For safety interventions to be effective in reducing the accident rate per head of population, these interventions have to reduce people's willingness to risk their lives. Chapter 11 describes methods for this purpose and the results obtained with these methods. It will be seen that the art of effective safety management is the art of reducing the target level of risk. The fact that the target level of risk is modifiable is sufficient reason for debunking the myth that the theory of risk homeostasis is pessimistic and that accident rates cannot be reduced.
Instead of motivating people towards greater safety, one could, as some have suggested, attempt to interfere with the "natural unfolding" of the homeostatic dynamic (presuming that this dynamic explains what is going on). Roads might be designed such that curves appear to be more dangerous than they are. Driver training might teach students that certain manoeuvres are more dangerous than they are. One might introduce invisible safety features in cars, such as collapsible steering columns, padded dashboards and reinforced doors. The feedback loop from accidents to accident risk perception (see Figure 4.1) might be distorted by mass media propaganda that tells people that the roads are more dangerous than they are.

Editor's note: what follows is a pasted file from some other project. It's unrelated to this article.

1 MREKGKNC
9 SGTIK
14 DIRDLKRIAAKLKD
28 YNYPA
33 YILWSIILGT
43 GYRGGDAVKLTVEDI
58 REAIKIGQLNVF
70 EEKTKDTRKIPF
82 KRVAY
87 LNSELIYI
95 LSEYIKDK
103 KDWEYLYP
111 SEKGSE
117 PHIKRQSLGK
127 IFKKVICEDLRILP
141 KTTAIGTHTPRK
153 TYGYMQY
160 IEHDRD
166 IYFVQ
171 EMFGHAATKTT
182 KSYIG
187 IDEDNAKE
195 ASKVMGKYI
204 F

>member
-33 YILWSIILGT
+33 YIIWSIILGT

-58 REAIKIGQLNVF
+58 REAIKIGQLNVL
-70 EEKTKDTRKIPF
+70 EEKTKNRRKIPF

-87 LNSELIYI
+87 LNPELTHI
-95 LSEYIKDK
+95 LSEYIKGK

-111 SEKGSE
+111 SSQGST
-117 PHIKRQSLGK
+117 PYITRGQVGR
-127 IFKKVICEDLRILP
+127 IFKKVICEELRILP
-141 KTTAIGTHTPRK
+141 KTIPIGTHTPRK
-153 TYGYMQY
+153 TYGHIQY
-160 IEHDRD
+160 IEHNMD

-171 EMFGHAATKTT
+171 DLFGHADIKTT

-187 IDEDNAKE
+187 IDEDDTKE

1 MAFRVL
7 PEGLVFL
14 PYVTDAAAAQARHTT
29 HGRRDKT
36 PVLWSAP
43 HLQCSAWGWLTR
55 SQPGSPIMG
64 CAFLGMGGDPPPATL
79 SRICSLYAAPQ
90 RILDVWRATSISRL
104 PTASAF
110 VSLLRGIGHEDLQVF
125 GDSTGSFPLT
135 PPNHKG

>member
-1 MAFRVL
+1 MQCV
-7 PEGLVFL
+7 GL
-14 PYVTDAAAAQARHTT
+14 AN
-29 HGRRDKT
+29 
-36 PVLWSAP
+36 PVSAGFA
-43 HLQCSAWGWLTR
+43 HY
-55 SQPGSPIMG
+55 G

Apart from being distasteful to a society that values full disclosure of the facts and ready access to information (called "glasnost" in Moscow and Irkutsk) any such attempts to instill a false sense of insecurity are unlikely to be effective in the long run. People will eventually find out. One can fool some of the people some of the time, but not all of the people all the time, as one president of the USA has said. Moreover, when a policy of deception is pursued, the authorities will eventually lose credibility and respect when people find out, and this may have various kinds of repercussions that are counterproductive to a healthy functioning of society. Secrecy and deception will come home to roost.